You probably heardtoday, throughvariousmediaoutlets, that they've now topped off Target Field -- in other words, the structural steel framework of the building is now complete. All that remains is finishing.
No doubt this was to preserve those a-ha moments, and you can hear Kevin Smith say several times on the video that no one can stop anywhere without him (it doesn't sound like he was joking). You can even hear him admonish an assistant, saying that her job is to make sure that no one gets out of line.
The video includes a view of the plaza from the balcony of the Metropolitan Club, where Kevin points out that the bull's eyes on the plaza are primarily for the benefit of the blimp shots. I gotta say that this is a pretty classy move on Target's part. They could have plastered their logo everywhere, but chose some restraint. Though it will be seen prominently, it will not be as annoyingly ubiquitous as it might have been.
There are also lots of shots of the baby trees which have been planted in the batter's eye. It will be a few seasons before MLB is going to have to worry about those doing much waving in the breeze...
From a Helicopter
This one I can embed: a terrific helicopter tour shown on the early KSTP news.
All of the media coverage today was strictly from-the-press-release kind of stuff. It's warm and fuzzy and misses a lot of the interesting stuff about the ballpark (though I continue to be amazed by Kevin Smith's ability to enthusiastically cover the same fundamentals over and over with tour groups and the media). But of course, not everyone is interested in some of the nitty gritty like you and I are.
Though I don't want to belabor the issue, here is another image which clearly demonstrates the very real glare problem. I color-shifted it a bit to highlight the glare area, but this is from last night (June 4) at 8:02 PM:
The glare problem.
That's a pretty large area covered with glare which I believe is coming from the Dain Rauscher tower.
There is some good news in the image. You can see how the shadow of the B ramp (and the advertising board above the outfield pavilion) is seen on the stadia, meaning that it's unlikely the reflection can get all the way down into a hitter's eyes. But there's definitely some glare on the visitor's dugout.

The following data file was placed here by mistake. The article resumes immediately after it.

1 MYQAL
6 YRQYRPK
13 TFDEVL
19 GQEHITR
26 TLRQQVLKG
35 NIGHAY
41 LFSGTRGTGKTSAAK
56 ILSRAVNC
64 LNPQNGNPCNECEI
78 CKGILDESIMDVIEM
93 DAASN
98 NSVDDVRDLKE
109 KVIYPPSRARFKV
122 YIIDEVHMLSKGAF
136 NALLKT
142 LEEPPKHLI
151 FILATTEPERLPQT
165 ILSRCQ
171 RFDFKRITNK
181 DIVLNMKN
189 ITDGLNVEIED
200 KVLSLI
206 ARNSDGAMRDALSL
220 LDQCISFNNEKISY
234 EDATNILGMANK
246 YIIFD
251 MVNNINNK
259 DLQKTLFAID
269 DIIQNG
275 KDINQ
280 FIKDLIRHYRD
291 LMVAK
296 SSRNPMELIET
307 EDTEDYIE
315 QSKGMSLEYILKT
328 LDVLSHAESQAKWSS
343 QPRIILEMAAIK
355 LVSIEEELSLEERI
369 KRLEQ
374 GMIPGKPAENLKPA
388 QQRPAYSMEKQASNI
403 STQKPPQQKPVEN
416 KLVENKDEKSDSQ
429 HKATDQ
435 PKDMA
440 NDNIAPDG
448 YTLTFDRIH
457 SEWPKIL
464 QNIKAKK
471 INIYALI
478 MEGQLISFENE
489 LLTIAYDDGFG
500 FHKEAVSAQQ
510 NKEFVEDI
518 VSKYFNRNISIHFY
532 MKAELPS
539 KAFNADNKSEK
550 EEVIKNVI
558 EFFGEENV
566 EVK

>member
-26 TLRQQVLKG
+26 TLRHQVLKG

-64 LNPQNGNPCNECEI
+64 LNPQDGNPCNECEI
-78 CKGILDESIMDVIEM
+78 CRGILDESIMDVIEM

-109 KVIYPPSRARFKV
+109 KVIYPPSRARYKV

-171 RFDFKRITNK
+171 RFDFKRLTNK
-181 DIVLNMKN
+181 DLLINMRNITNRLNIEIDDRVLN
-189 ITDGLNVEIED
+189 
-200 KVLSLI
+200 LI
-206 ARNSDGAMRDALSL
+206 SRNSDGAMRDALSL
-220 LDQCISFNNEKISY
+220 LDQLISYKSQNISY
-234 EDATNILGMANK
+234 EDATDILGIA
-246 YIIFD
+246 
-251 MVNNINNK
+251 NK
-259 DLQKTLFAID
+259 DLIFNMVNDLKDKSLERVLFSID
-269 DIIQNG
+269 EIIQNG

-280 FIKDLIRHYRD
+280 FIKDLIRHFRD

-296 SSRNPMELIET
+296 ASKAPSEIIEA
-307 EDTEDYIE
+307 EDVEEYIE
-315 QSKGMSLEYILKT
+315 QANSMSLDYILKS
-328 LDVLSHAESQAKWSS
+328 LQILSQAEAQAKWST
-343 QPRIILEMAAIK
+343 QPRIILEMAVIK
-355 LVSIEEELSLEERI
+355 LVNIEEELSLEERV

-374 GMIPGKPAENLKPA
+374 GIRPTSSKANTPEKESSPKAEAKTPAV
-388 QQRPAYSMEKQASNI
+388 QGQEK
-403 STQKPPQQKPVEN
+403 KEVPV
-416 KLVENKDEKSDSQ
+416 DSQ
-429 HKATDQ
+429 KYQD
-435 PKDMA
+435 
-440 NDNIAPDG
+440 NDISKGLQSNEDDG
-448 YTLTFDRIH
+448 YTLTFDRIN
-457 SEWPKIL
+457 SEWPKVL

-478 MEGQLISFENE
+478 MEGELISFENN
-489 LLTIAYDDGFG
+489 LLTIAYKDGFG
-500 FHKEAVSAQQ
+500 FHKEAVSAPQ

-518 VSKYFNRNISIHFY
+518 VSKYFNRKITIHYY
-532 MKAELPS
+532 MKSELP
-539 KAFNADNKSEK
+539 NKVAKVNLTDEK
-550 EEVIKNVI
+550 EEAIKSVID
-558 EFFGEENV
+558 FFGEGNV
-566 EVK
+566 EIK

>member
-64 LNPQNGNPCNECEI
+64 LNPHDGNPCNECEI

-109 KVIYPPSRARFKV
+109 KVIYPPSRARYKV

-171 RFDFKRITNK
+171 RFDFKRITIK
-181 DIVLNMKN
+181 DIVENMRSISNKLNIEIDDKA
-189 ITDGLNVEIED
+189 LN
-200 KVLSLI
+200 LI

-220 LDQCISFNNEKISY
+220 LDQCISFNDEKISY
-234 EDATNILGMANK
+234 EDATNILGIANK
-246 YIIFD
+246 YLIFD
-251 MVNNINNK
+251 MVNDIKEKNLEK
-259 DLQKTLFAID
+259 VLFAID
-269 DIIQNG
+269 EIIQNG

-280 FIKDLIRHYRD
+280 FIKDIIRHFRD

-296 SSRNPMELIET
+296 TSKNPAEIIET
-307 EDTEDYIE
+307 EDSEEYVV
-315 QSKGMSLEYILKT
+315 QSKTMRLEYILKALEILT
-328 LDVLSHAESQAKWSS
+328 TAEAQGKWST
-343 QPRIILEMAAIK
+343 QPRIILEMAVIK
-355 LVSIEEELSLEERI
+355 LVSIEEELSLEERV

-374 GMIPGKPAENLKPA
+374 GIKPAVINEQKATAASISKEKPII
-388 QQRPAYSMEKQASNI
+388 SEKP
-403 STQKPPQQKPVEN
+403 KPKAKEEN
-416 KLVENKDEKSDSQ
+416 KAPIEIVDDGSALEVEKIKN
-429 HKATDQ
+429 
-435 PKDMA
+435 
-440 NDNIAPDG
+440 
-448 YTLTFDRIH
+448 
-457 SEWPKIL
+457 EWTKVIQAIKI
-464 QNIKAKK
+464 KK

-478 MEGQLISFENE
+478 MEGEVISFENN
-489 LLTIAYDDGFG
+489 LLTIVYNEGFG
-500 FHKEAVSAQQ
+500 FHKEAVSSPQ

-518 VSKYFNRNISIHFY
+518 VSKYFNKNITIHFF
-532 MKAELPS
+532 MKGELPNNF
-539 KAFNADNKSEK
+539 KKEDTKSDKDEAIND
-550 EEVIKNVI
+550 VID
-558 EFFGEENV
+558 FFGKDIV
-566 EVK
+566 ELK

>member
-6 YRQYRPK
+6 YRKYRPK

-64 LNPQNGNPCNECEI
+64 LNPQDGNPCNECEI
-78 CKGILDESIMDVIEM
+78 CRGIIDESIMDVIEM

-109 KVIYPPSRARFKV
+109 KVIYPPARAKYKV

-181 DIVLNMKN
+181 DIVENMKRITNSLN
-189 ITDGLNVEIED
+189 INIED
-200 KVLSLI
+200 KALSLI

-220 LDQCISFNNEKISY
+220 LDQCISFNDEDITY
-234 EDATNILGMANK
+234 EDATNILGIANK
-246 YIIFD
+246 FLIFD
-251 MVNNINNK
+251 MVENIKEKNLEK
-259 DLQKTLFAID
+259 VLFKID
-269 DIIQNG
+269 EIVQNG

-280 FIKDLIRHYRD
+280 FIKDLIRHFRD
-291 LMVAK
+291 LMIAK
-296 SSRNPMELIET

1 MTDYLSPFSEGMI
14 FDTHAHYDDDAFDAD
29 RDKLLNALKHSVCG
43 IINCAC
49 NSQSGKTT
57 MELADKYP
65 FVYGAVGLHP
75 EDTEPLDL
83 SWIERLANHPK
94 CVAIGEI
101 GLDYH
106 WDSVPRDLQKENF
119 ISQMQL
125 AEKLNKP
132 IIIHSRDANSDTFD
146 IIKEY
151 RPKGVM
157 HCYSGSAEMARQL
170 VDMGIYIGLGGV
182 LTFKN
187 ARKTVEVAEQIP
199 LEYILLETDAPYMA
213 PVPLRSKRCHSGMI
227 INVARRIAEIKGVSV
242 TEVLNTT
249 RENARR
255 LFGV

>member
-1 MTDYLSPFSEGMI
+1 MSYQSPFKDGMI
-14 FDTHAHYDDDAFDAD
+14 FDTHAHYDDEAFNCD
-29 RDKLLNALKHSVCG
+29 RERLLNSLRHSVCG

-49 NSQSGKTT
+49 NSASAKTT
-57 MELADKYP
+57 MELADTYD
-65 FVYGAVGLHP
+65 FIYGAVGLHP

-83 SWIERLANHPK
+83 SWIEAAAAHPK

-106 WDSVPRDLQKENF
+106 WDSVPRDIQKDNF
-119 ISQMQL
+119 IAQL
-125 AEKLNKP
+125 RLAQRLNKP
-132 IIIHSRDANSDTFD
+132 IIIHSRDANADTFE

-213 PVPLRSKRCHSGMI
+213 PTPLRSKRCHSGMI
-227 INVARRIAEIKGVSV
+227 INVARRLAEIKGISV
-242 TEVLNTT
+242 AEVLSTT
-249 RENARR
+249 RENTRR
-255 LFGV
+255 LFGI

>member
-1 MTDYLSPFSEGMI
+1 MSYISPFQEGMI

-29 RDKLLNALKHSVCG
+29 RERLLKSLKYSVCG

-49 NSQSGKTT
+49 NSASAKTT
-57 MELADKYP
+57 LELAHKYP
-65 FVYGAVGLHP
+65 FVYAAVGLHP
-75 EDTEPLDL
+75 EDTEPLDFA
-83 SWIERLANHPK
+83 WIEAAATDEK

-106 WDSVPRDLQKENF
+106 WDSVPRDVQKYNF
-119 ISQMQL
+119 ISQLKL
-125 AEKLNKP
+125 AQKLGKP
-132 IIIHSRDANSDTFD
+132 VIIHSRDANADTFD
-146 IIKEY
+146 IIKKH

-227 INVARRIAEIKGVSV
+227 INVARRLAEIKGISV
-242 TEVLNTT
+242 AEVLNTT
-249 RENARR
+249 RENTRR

So this appears right now not to be a game-changing issue, only a fan-annoying (and visiting-manager-annoying) one. Still, the team is probably going to have to address it somehow with the fans.
"You talk about the magic, the aura, but what really makes a stadium is the fans. Concrete doesn't talk back to you. Chairs don't talk back to you. It's the people who are there, day in, day out, that makes the place magic."
– Bernie Williams
Explore the Site
Here are 50 images chosen randomly from the 3037 found on this site. Click the image to be taken to the original post. A new list is created every 10 minutes.
Stepping inside the circulation building
Two signs visible from beyond the confines of the ballpark.
First, an overview. The base of the plaza here will meet the base of Sixth Street at Second Avenue.
This looks south and shows how the Northstar tracks are sheltered by the promenade above. This is the side which faces the HERC plant.
You write the caption...
Here's a curious little room at the end of the circulation ramp. What could they be selling there?
In the foreground you can see the supports for the plaza as it will meet the corner of North Seventh Street and Third Avenue North.
Marquette looking south
Perched welder on the top of the canopy.
Better them than me
Viewed from the A ramp.
Saturday afternoon, KMSP-HD 720P
The Metrodome is converted to its football configuration after the Twins game on August 29, 2002
The tower is actually finished, though it looks like a work in progress.
The base of the old Met Stadium flagpole. (The plaque refers to the "Flame of Freedom" and not the origin of the pole.)
This looks up Sixth Street from Hennepin. Just imagine what this will look like during a night game!
The canopy as viewed through the outfield stands. The lighting approach, despite what you may have heard, is actually very traditional.
From the Downtown Council's 2025 Plan, a Metrodome "Revelopment" and a strong indication of where they think a new Vikings stadium should go.
The walkway under construction in the parking lot just outside the loading dock.
On this day, George was handling fruits and veggies right inside gate 34.
Detail of Entry Plaza #4 (north entry from Fifth Street)
The tracks on the right will be moved to the newly-cleared area on the left. The edge of the ballpark will be about where the rocks and dirt meet.